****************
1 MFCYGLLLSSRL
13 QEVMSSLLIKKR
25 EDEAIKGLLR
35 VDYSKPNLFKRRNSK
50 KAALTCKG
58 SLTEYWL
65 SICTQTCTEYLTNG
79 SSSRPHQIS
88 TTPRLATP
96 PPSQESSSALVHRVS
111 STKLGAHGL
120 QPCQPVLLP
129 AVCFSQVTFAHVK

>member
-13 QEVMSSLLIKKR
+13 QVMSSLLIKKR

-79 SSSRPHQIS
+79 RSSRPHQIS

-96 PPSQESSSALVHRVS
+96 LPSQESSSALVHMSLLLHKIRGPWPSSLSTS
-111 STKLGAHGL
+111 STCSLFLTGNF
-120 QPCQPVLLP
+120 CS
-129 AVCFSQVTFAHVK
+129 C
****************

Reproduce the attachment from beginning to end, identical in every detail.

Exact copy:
1 MFCYGLLLSSRL
13 QEVMSSLLIKKR
25 EDEAIKGLLR
35 VDYSKPNLFKRRNSK
50 KAALTCKG
58 SLTEYWL
65 SICTQTCTEYLTNG
79 SSSRPHQIS
88 TTPRLATP
96 PPSQESSSALVHRVS
111 STKLGAHGL
120 QPCQPVLLP
129 AVCFSQVTFAHVK

>member
-13 QEVMSSLLIKKR
+13 QVMSSLLIKKR

-79 SSSRPHQIS
+79 RSSRPHQIS

-96 PPSQESSSALVHRVS
+96 LPSQESSSALVHMSLLLHKIRGPWPSSLSTS
-111 STKLGAHGL
+111 STCSLFLTGNF
-120 QPCQPVLLP
+120 CS
-129 AVCFSQVTFAHVK
+129 C